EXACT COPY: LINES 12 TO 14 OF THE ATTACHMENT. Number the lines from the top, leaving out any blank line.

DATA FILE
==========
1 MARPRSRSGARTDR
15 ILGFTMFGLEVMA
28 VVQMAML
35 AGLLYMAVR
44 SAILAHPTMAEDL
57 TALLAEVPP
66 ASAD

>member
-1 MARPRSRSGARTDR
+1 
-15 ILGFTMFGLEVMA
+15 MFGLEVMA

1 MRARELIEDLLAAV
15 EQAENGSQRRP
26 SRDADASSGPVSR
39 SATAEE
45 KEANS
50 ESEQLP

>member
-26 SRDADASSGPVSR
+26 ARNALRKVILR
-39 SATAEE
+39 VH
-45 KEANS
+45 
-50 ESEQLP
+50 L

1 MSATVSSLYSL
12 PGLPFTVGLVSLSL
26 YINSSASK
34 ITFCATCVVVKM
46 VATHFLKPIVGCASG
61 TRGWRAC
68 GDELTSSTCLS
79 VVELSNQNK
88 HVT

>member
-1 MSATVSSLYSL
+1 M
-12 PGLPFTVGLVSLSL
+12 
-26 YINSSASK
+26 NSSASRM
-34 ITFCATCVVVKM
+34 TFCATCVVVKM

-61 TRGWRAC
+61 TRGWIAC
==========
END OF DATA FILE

+15 MFGLEVMA

1 MRARELIEDLLAAV
15 EQAENGSQRRP